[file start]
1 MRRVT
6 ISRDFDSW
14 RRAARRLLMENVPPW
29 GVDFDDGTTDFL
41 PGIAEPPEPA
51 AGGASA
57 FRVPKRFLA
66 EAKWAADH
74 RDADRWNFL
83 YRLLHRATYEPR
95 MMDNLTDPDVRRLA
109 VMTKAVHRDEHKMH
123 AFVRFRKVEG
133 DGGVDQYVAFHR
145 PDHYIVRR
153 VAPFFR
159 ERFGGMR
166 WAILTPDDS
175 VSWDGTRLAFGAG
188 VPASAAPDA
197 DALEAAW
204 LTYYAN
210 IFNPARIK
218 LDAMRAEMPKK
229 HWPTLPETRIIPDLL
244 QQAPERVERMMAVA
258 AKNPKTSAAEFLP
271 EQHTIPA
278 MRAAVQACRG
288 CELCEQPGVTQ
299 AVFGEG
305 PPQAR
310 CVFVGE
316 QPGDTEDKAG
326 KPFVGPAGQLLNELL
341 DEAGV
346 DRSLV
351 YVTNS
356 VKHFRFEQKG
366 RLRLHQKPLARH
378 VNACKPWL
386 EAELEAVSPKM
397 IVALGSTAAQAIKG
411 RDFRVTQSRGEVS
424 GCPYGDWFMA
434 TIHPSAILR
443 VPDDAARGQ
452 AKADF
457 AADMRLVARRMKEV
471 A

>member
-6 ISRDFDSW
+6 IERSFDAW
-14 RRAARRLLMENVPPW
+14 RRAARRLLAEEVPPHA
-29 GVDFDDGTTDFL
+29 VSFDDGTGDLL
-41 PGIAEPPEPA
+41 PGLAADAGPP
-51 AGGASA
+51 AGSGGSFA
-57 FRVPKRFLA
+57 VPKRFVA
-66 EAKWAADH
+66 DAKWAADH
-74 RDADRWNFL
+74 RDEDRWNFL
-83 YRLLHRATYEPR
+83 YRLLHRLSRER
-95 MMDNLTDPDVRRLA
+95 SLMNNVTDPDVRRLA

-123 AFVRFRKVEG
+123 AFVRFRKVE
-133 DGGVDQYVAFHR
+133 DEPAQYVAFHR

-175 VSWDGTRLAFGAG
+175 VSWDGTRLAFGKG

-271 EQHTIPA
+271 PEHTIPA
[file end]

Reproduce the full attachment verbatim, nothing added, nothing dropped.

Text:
1 MRRVT
6 ISRDFDSW
14 RRAARRLLMENVPPW
29 GVDFDDGTTDFL
41 PGIAEPPEPA
51 AGGASA
57 FRVPKRFLA
66 EAKWAADH
74 RDADRWNFL
83 YRLLHRATYEPR
95 MMDNLTDPDVRRLA
109 VMTKAVHRDEHKMH
123 AFVRFRKVEG
133 DGGVDQYVAFHR
145 PDHYIVRR
153 VAPFFR
159 ERFGGMR
166 WAILTPDDS
175 VSWDGTRLAFGAG
188 VPASAAPDA
197 DALEAAW
204 LTYYAN
210 IFNPARIK
218 LDAMRAEMPKK
229 HWPTLPETRIIPDLL
244 QQAPERVERMMAVA
258 AKNPKTSAAEFLP
271 EQHTIPA
278 MRAAVQACRG
288 CELCEQPGVTQ
299 AVFGEG
305 PPQAR
310 CVFVGE
316 QPGDTEDKAG
326 KPFVGPAGQLLNELL
341 DEAGV
346 DRSLV
351 YVTNS
356 VKHFRFEQKG
366 RLRLHQKPLARH
378 VNACKPWL
386 EAELEAVSPKM
397 IVALGSTAAQAIKG
411 RDFRVTQSRGEVS
424 GCPYGDWFMA
434 TIHPSAILR
443 VPDDAARGQ
452 AKADF
457 AADMRLVARRMKEV
471 A

>member
-6 ISRDFDSW
+6 IERSFDAW
-14 RRAARRLLMENVPPW
+14 RRAARRLLAEEVPPHA
-29 GVDFDDGTTDFL
+29 VSFDDGTGDLL
-41 PGIAEPPEPA
+41 PGLAADAGPP
-51 AGGASA
+51 AGSGGSFA
-57 FRVPKRFLA
+57 VPKRFVA
-66 EAKWAADH
+66 DAKWAADH
-74 RDADRWNFL
+74 RDEDRWNFL
-83 YRLLHRATYEPR
+83 YRLLHRLSRER
-95 MMDNLTDPDVRRLA
+95 SLMNNVTDPDVRRLA

-123 AFVRFRKVEG
+123 AFVRFRKVE
-133 DGGVDQYVAFHR
+133 DEPAQYVAFHR

-175 VSWDGTRLAFGAG
+175 VSWDGTRLAFGKG

-271 EQHTIPA
+271 PEHTIPA